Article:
Even though today is a fairly calm and peaceful day at sea this is an incredibly harsh environment. Intense gales, unpredictable ice and its extreme remoteness means an oil spill here would be catastrophic. A clean up here would be an exercise in the impossible; it would make the clean up after the BP spill in the Gulf of Mexico look like a walk in the park.
Submarine being deployed from the deck of the Esperanza
Are you claustrophobic? I got that question a number of times when I told people I was being trained to pilot a tiny two-person submarine in preparation for Greenpeace’s research exploration into the biggest underwater canyons on earth, out in the middle of the Bering Sea. I guess no is the answer. I just dove 840 feet down into Zhemchug Canyon in a little red submarine and if the smile I couldn’t wipe off my face is any indication it was not a difficult experience at all.
Steller sea lion in Dutch Harbor, Alaska. Photo: Greenpeace/Jiri Rezac
We stopped in Dutch Harbor, Unalaska this week, A remote area with spectacular views and wildlife, that will be the staging area for Shell’s Arctic drilling program later this month. Continue reading →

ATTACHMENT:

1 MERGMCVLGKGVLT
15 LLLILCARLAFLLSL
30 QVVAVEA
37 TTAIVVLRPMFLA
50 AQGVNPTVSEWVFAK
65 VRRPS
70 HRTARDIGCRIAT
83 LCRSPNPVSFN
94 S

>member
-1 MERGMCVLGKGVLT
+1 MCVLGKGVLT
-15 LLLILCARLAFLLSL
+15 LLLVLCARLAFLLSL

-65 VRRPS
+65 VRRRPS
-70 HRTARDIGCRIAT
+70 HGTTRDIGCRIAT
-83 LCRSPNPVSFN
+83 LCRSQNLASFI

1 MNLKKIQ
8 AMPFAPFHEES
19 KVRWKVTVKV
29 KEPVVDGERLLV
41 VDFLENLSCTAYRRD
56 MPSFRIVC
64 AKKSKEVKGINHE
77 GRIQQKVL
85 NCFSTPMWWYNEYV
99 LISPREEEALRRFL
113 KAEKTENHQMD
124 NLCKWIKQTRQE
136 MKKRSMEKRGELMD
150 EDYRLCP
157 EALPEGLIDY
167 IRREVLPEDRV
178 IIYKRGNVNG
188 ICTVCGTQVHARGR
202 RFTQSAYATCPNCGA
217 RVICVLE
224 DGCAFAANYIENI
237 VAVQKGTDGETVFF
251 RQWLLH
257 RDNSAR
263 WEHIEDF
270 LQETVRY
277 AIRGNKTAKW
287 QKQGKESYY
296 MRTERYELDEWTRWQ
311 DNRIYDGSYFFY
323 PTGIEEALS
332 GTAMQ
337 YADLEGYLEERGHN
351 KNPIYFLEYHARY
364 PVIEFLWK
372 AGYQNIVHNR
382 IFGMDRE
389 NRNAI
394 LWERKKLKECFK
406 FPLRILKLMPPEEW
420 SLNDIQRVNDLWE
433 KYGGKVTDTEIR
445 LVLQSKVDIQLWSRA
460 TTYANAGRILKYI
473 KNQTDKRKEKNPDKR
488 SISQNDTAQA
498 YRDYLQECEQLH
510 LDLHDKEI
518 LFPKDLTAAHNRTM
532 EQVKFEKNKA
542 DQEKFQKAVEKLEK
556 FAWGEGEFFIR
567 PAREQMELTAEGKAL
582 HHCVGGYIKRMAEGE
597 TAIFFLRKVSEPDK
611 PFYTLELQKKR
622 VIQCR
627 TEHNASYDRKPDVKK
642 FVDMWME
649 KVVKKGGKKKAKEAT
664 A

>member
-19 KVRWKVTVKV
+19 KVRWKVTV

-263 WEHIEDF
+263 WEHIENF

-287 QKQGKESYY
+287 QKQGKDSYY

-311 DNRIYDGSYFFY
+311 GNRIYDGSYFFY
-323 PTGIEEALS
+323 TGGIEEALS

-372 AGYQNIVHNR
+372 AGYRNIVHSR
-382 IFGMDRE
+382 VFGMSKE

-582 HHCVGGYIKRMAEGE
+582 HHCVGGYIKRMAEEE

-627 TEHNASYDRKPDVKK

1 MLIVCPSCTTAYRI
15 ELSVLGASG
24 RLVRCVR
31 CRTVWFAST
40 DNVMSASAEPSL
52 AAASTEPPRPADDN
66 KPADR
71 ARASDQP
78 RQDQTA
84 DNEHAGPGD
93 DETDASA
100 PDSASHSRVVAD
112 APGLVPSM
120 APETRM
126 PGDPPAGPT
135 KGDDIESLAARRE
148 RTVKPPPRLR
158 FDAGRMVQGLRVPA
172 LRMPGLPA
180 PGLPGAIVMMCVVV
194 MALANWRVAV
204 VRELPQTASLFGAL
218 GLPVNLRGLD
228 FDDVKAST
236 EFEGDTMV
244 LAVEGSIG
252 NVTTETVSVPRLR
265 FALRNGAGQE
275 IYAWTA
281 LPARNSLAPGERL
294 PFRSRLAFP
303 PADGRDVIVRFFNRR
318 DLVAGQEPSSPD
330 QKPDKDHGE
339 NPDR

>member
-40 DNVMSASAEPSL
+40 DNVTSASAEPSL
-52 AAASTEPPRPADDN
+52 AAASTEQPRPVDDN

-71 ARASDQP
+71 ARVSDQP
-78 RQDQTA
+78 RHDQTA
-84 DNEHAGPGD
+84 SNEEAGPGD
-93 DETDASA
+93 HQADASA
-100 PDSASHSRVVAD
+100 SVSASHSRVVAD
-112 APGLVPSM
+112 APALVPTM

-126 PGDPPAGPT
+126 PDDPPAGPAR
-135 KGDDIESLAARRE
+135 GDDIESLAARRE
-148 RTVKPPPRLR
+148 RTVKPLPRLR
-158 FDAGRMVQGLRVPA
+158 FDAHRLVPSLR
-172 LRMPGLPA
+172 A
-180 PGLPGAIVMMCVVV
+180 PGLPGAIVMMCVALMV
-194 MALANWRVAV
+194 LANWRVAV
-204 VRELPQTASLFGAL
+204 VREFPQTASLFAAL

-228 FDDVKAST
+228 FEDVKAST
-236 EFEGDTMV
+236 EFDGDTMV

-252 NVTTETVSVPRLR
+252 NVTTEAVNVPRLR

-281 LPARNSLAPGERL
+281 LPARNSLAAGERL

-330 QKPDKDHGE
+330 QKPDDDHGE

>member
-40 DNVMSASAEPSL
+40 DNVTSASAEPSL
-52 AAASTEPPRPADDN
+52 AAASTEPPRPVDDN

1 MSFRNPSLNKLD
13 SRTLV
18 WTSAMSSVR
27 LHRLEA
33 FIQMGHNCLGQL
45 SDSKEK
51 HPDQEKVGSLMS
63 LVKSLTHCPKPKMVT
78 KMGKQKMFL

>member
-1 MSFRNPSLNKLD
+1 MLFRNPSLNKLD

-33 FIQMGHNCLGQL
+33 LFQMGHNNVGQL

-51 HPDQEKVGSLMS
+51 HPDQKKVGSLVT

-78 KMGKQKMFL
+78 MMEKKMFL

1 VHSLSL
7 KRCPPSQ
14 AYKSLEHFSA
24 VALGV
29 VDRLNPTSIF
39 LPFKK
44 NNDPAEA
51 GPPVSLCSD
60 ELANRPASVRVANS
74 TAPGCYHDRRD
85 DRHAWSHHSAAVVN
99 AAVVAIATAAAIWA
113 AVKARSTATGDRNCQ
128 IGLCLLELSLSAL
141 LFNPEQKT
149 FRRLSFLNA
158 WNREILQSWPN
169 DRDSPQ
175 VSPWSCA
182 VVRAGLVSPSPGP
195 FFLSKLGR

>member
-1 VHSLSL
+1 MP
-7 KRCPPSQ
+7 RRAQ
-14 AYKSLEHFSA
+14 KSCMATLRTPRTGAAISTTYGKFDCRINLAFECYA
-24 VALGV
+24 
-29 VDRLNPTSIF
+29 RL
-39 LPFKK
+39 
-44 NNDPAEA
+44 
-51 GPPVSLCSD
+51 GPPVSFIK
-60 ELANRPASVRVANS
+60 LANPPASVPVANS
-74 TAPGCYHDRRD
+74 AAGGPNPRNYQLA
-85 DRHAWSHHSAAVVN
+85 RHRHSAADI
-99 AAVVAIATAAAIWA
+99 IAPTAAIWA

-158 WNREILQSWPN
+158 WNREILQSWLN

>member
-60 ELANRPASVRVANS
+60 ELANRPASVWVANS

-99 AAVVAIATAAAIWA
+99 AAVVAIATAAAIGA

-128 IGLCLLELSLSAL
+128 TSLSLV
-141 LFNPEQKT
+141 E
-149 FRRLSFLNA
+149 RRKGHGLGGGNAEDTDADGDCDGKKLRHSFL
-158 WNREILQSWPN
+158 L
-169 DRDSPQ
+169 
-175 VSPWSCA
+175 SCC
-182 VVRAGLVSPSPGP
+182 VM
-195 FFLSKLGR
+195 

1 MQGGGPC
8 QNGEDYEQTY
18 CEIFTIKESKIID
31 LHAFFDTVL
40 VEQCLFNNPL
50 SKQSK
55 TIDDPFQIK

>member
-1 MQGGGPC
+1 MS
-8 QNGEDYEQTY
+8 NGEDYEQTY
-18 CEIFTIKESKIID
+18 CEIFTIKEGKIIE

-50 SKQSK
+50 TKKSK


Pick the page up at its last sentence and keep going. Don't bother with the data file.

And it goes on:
Humpback whale feeding amongst a colony of seabirds, seen from onboard the Esperanza in the Unimak Pass, Alaska. Greenpeace/Jiri Rezac
The crew of the Esperanza scrambled to grab cameras and binoculars this morning to get a glimpse of so many humpback whales, maybe 40 of them blowing and diving by us, as we made our way through Unimak Pass crossing from the Gulf of Alaska into the Bering Sea.
Serendipitously, as we snapped pictures of these majestic giants swimming through water peppered with hundreds of seabird’s scouting for leftovers, an took in the rich and peaceful sounds of their massive exhaling blows, other Greenpeace activists in Panama at the International Whaling Commission (IWC) were trying to end to whaling, for good.
Between climate change, the industrialization of our seas and continued whaling, whales need saving today more than ever. Continue reading →